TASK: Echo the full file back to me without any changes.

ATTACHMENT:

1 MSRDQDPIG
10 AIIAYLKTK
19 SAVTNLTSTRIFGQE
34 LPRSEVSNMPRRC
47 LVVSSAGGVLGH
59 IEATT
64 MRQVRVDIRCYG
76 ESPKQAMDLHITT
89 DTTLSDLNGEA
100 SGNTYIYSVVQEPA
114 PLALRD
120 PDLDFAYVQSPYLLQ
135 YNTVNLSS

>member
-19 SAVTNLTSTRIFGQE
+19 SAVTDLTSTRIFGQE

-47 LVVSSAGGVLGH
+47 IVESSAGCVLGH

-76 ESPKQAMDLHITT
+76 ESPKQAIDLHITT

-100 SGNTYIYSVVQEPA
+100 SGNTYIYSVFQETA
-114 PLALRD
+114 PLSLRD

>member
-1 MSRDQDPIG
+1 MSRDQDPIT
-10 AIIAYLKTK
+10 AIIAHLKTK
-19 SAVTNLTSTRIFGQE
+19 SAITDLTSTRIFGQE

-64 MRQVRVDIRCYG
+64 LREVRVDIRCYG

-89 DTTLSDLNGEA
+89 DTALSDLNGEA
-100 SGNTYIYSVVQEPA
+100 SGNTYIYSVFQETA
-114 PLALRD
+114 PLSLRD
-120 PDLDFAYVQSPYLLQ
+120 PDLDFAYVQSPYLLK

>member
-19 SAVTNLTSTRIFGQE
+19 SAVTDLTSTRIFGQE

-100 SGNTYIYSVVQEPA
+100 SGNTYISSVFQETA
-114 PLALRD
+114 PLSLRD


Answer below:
1 MSRDQDPIG
10 AIIAYLKTK
19 SAVTNLTSTRIFGQE
34 LPRSEVSNMPRRC
47 LVVSSAGGVLGH
59 IEATT
64 MRQVRVDIRCYG
76 ESPKQAMDLHITT
89 DTTLSDLNGEA
100 SGNTYIYSVVQEPA
114 PLALRD
120 PDLDFAYVQSPYLLQ
135 YNTVNLSS

>member
-19 SAVTNLTSTRIFGQE
+19 SAVTDLTSTRIFGQE

-47 LVVSSAGGVLGH
+47 IVESSAGCVLGH

-76 ESPKQAMDLHITT
+76 ESPKQAIDLHITT

-100 SGNTYIYSVVQEPA
+100 SGNTYIYSVFQETA
-114 PLALRD
+114 PLSLRD

>member
-1 MSRDQDPIG
+1 MSRDQDPIT
-10 AIIAYLKTK
+10 AIIAHLKTK
-19 SAVTNLTSTRIFGQE
+19 SAITDLTSTRIFGQE

-64 MRQVRVDIRCYG
+64 LREVRVDIRCYG

-89 DTTLSDLNGEA
+89 DTALSDLNGEA
-100 SGNTYIYSVVQEPA
+100 SGNTYIYSVFQETA
-114 PLALRD
+114 PLSLRD
-120 PDLDFAYVQSPYLLQ
+120 PDLDFAYVQSPYLLK

>member
-19 SAVTNLTSTRIFGQE
+19 SAVTDLTSTRIFGQE

-100 SGNTYIYSVVQEPA
+100 SGNTYISSVFQETA
-114 PLALRD
+114 PLSLRD